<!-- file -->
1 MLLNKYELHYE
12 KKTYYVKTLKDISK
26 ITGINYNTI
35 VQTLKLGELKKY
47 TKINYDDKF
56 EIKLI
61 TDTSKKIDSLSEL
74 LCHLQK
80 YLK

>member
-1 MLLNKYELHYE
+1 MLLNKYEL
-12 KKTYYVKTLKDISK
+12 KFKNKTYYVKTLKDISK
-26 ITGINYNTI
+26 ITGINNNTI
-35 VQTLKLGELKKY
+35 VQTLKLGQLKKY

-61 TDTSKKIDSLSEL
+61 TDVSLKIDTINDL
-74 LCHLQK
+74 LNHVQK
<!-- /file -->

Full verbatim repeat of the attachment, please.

1 MLLNKYELHYE
12 KKTYYVKTLKDISK
26 ITGINYNTI
35 VQTLKLGELKKY
47 TKINYDDKF
56 EIKLI
61 TDTSKKIDSLSEL
74 LCHLQK
80 YLK

>member
-1 MLLNKYELHYE
+1 MLLNKYEL
-12 KKTYYVKTLKDISK
+12 KFKNKTYYVKTLKDISK
-26 ITGINYNTI
+26 ITGINNNTI
-35 VQTLKLGELKKY
+35 VQTLKLGQLKKY

-61 TDTSKKIDSLSEL
+61 TDVSLKIDTINDL
-74 LCHLQK
+74 LNHVQK